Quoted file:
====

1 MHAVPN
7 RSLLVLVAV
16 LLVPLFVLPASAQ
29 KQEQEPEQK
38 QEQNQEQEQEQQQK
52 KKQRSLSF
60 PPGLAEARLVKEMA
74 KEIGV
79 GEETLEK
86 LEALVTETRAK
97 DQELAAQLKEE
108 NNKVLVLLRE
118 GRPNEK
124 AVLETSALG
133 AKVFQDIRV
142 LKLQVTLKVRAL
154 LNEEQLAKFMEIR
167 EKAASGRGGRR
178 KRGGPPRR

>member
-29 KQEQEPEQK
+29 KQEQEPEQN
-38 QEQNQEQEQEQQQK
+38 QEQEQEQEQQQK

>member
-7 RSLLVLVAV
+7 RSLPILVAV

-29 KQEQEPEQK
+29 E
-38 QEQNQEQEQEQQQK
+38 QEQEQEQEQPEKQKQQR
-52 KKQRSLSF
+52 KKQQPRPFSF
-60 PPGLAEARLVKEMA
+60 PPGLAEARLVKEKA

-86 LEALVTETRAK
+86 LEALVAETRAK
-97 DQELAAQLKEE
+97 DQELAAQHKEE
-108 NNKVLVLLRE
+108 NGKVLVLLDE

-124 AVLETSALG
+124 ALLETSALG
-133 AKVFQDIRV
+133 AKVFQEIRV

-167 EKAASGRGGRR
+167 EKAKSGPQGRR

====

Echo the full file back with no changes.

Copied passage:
1 MHAVPN
7 RSLLVLVAV
16 LLVPLFVLPASAQ
29 KQEQEPEQK
38 QEQNQEQEQEQQQK
52 KKQRSLSF
60 PPGLAEARLVKEMA
74 KEIGV
79 GEETLEK
86 LEALVTETRAK
97 DQELAAQLKEE
108 NNKVLVLLRE
118 GRPNEK
124 AVLETSALG
133 AKVFQDIRV
142 LKLQVTLKVRAL
154 LNEEQLAKFMEIR
167 EKAASGRGGRR
178 KRGGPPRR

>member
-29 KQEQEPEQK
+29 KQEQEPEQN
-38 QEQNQEQEQEQQQK
+38 QEQEQEQEQQQK

>member
-7 RSLLVLVAV
+7 RSLPILVAV

-29 KQEQEPEQK
+29 E
-38 QEQNQEQEQEQQQK
+38 QEQEQEQEQPEKQKQQR
-52 KKQRSLSF
+52 KKQQPRPFSF
-60 PPGLAEARLVKEMA
+60 PPGLAEARLVKEKA

-86 LEALVTETRAK
+86 LEALVAETRAK
-97 DQELAAQLKEE
+97 DQELAAQHKEE
-108 NNKVLVLLRE
+108 NGKVLVLLDE

-124 AVLETSALG
+124 ALLETSALG
-133 AKVFQDIRV
+133 AKVFQEIRV

-167 EKAASGRGGRR
+167 EKAKSGPQGRR